There's one week to go and most signs (absent some meltdown ala the 2011 session) are that Florida lawmakers will have everything wrapped up by March 9.
Now if legislators fail to approve a bill on auto insurance there remains a possibility that Gov. Rick Scott could call them back into special session to handle that. Scott himself this past week downplayed any talk of special session, but changing personal injury protection auto insurance was on Scott's to-do list heading into session. PIP of course remains one of the most highly lobbied issues of the entire session and there remains the possibility that it could all fall apart in the next few days.
But even with that it is still possible to answer the 5 biggest questions that I had entering into the session:
Will redistricting keep moving smoothly and quickly? For the most part yes. The maps are done and now it's up to the courts to decide what the next move will be. Many observers speculate that the Florida Senate map will be kicked back but even if that happens it will be taken care of during a subsequent special session.
Does the casino bill really have a chance of passing? No, no and no. At the start of the session the mega-casino bill sponsored by Sen. Ellyn Bogdanoff and Rep. Eric Fresen consumed a fair amount of oxygen in the legislative process. But while it got through one committee in the Senate it floundered in the House (which is sort of what everyone expected.)
The next question is what happens next.
The casino idea is not going away, but at this point it's a matter of what form it takes next. Right now the buzz is there could be a push for a constitutional amendment in 2014.
Right after the House torpedoed the bill Bogdanoff said she had no desire to sponsor the bill next year. She said she had doubts that the legislation would get much further in 2013 than it did this year. Given that scenario then a constitutional amendment drive makes sense.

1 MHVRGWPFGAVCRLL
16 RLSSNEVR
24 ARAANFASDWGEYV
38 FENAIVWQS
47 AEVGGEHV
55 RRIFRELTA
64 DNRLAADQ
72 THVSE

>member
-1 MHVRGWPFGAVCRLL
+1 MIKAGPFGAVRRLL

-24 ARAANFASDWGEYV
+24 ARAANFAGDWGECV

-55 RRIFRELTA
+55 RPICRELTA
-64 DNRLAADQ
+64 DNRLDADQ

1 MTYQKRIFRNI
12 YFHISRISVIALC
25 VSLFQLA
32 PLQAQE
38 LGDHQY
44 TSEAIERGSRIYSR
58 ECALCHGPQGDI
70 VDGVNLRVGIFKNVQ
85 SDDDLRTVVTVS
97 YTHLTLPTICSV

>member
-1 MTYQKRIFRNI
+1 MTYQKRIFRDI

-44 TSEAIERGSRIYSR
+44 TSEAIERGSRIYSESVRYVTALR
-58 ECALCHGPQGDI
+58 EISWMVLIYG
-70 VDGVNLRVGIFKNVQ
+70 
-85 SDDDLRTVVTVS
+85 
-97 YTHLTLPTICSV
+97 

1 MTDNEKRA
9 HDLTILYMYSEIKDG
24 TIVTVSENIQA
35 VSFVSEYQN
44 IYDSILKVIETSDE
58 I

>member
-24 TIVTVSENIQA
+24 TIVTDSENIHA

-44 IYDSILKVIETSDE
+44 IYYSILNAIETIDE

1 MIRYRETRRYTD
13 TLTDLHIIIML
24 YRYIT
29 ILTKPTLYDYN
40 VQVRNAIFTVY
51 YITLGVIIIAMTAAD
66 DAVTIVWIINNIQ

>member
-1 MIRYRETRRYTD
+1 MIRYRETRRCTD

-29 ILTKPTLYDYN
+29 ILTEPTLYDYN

What does Dean Cannon really want? I'm not sure we really know. But if you were to guess it might have been the higher education bills including the one that will allow both University of Florida (Cannon's alma mater) and Florida State University to have wide latitude over setting tuition. Cannon in his speech on opening day warned that Florida's higher education system was "racing toward mediocrity" and he charged lawmakers to consider reforms.
The House has responded with the tuition bill - and a second bill - that not only change the finances of college but also change what it takes for college students to graduate. More on that here.
How serious is Gov. Rick Scott's budget veto threat? It must have been very serious. Scott said he wanted a "significant" increase in funding for education and wanted at least $1 billion more to go to public schools. Without too much grousing House and Senate leaders quickly complied with his request. It may not be enough to appease critics who point out that the increase doesn't match last year's cuts.
But Republican legislators have guaranteed that Scott will likely end his second session with a fairly good track record (and give themselves some cover heading into election season).
If lawmakers enact PIP reform then Scott will have gotten just about everything he asked for in his State of the State speech. His main defeat this session was his push to revamp the funding formula for hospitals. That proposal never really gained traction in either the House and Senate.
What issue not on everyone's radar screen now will blow up? Take your pick on this one. The knockdown battle over prison privatization that led to a defeat for a sitting Senate president. The behind-the-scenes skulduggery in the fight to become Senate president two years and four years from now. Or of course Sen. J.D. Alexander's push to create a stand-alone 12th university in Lakeland and his tug-of-war with Tampa Bay legislators over funding for the University of South Florida.